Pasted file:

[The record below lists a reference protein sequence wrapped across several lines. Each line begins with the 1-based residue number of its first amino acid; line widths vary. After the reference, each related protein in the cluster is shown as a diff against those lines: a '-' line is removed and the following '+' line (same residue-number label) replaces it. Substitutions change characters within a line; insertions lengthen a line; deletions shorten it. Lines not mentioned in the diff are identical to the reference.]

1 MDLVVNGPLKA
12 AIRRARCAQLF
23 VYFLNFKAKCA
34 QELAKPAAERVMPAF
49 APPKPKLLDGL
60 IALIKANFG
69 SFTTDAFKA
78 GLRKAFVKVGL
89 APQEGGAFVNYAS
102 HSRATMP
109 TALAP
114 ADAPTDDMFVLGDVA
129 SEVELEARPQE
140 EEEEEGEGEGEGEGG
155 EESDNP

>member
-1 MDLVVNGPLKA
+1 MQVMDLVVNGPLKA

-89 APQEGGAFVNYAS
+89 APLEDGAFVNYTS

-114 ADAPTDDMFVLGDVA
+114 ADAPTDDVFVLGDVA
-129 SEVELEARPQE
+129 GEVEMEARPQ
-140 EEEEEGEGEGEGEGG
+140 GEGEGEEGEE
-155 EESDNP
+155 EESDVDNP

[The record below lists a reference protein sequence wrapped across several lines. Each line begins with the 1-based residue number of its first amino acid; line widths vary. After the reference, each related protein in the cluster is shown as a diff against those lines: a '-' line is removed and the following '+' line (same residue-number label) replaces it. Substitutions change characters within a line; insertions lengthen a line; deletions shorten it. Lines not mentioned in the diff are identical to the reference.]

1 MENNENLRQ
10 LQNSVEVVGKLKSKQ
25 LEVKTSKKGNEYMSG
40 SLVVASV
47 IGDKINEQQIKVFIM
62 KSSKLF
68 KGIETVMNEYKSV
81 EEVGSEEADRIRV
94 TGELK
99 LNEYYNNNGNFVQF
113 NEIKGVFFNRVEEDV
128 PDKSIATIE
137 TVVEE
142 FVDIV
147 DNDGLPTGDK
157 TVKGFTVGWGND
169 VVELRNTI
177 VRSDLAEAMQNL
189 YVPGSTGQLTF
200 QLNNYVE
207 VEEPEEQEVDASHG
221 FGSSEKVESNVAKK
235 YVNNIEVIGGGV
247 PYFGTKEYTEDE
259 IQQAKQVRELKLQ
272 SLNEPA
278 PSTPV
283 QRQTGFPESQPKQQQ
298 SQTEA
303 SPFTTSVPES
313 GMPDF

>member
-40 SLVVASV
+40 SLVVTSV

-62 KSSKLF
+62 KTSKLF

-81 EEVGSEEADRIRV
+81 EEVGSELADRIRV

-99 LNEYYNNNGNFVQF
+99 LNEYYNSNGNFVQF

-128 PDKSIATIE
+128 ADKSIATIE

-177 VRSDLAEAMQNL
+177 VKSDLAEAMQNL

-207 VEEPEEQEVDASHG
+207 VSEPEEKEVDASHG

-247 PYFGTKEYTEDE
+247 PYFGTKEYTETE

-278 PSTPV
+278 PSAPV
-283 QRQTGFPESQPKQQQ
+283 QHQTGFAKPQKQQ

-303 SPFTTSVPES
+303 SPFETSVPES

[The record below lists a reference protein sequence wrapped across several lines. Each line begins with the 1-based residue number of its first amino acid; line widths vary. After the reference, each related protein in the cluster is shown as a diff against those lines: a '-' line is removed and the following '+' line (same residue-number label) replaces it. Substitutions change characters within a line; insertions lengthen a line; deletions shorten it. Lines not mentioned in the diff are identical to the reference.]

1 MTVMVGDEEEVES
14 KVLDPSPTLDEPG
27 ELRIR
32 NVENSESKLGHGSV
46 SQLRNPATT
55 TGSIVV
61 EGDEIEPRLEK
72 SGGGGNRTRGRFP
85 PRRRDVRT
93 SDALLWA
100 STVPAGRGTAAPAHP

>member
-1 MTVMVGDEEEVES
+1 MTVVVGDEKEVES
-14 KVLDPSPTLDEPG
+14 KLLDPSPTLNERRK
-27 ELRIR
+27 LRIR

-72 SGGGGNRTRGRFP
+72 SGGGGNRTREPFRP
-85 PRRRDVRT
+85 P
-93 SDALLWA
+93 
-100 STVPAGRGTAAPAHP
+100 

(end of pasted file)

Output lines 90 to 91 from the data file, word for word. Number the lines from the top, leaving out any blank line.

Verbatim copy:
46 SQLRNPATT
55 TGSIVV